Red Delays Shipping Hydrogen One, Shares Beautiful Press Images Instead
Cinema camera company RED’s first smartphone has been promising big features since last summer, but despite pre-orders already being underway, few official details have been available on the smartphone outside of the holographic display.
More details are starting to emerge. We spent some time with the phone, checking out its unique 3D display and spatial audio, and you can read more in our Hydrogen One hands-on preview. We also know the phone was slated to be available this August from AT&T and Verizon, but after more delays it may not be released until October or November. So, instead of releasing the actual phone, Red has shared some press images of the device. You can check those out for yourself below.
We also know that RED and Lucid are also working together to design a camera that shoots 4V content in real time, using the smartphone as a viewfinder. That camera will be able to share 4V to Facebook and YouTube, suggesting the networks will soon offer 4V support.
Company founder Jim Jannard has also shared some additional specs for the RED Hydrogen One — as he uses the Hydrogen One with the serial number 0001. According to Jannard, the phone has a 2560 x 1440 screen resolution in 2D mode. The four-view matches the same resolution, but those pixels appear on multiple layers rather than a flat screen so while the numbers are the same, the 4V won’t appear exactly the same. He says that in the 4V holographic mode, the screen dims a little and then displays a “better than 3D” view.
Jannard says that both the holographic screen and multichannel spatial sound is something that is difficult to describe and something that users will have to see or hear to fully appreciate.
The modular system previously alluded to (and supported by patent documents) will have at least a “cinema-grade” camera module and an additional battery, according to Jannard. The modular concept uses pogo pins at the back of the phone to add-on accessories, allowing the add-ons to share power and data through the pin connection. The add-on battery will support the large 4,500mAh battery already built inside.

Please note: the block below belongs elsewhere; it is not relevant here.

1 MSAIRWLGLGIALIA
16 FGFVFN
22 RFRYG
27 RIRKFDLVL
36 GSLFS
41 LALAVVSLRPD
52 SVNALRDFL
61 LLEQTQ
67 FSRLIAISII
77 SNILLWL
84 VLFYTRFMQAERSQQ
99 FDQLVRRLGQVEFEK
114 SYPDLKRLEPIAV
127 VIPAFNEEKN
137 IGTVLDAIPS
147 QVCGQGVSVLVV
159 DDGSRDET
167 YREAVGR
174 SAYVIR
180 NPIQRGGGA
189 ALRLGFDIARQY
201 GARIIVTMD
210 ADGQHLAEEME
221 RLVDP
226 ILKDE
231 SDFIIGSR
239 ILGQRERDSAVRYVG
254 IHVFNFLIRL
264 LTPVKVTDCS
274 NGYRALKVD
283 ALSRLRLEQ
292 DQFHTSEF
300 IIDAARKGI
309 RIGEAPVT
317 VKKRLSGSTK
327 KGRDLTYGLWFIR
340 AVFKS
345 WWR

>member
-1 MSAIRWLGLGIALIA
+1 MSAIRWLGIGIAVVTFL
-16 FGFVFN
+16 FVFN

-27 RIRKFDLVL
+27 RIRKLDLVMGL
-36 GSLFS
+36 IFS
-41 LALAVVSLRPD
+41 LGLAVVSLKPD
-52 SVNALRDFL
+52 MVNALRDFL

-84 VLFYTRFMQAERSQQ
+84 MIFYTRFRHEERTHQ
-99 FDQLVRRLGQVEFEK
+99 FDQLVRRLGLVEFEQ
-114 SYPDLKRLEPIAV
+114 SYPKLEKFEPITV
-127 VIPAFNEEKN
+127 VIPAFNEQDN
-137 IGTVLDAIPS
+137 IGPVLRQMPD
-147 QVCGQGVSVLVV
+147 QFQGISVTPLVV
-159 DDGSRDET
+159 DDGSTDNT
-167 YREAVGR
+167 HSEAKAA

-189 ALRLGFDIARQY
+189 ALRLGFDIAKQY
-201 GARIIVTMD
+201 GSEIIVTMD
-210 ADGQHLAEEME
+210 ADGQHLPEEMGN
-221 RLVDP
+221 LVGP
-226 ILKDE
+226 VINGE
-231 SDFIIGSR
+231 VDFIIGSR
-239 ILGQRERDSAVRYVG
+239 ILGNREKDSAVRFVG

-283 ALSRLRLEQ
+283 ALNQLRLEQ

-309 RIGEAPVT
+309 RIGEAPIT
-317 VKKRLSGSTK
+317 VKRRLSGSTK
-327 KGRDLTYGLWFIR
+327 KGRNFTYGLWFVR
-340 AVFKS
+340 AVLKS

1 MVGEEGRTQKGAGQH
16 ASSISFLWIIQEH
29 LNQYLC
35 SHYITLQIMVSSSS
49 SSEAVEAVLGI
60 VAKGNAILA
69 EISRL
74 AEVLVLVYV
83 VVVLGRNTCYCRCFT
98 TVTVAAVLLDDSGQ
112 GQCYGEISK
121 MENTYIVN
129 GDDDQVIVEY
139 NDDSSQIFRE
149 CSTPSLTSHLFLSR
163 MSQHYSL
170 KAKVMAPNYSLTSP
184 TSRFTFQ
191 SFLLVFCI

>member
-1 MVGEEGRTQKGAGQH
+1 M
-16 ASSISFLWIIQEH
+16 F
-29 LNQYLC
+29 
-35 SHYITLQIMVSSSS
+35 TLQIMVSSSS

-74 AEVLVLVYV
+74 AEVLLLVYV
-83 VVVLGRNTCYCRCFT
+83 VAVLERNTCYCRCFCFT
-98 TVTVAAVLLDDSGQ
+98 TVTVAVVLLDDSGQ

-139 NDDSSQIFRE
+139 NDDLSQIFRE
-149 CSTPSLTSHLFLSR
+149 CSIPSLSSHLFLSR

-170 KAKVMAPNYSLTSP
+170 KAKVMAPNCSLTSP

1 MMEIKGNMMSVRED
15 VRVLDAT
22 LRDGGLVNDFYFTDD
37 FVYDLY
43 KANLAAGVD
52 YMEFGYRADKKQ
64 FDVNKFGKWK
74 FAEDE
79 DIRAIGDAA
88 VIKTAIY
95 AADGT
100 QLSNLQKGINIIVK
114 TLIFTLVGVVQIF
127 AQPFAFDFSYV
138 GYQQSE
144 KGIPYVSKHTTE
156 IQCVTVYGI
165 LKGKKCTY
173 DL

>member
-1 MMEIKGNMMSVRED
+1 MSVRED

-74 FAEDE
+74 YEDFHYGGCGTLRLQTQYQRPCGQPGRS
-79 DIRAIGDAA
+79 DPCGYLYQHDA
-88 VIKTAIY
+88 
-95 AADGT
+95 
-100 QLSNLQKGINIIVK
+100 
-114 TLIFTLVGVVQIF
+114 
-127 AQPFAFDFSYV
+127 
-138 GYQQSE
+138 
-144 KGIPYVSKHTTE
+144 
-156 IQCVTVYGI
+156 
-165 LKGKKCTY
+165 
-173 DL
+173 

Users won’t need the modular add-on in order to shoot 3D and 4V content for playback on that holographic screen either. Jannard says the smartphone’s built-in camera will support the feature in both the rear and front cameras. The smartphone will also automatically save a 2D file as well. Along with building a Hydrogen One network for sharing the content type, Jannard says the company is working with some “big dogs” social media networks in order to enable sharing the 4V content. When the company announced the development of a 4V camera, it said the content can be shared to Facebook and YouTube.
While the smartphone itself will shoot 4V, the company is also working on a prosumer level 4V camera expected out before the end of the year. The unnamed camera is expected to shoot 8K 3D or 4V content at a prosumer level. But, like the smartphone, there aren’t many details yet, including how much the prosumer camera will cost.
The Android smartphone will use a Qualcomm Snapdragon 835 processor. The phone was available for pre-order on the Hydrogen website for a short period. The black aluminum model will sell for $1,300 with pre-orders starting to ship on October 9. The same version will be on sale in AT&T and Verizon stores starting on November 2.
If you are holding out for the Titanium version, you’ll have to wait a little longer. The company announced the titanium model will sell for $1,600, but shipping will not begin until 2019.
As for the more industrial design, Jannard says the scallops on the exterior aren’t just for looks but make the phone easier to dig out of your pocket. The RED One will use dual SIM slots, which will allow for either two phone numbers or one SIM card and a MicroSD for storing content. The RED One isn’t ditching the headphone jack and a USB-C port will also be included. As for size, Jannard says it’s about two ounces heavier than most other smartphones, with a 5.7-inch size, a few millimeters larger, and “just a tad thicker.”
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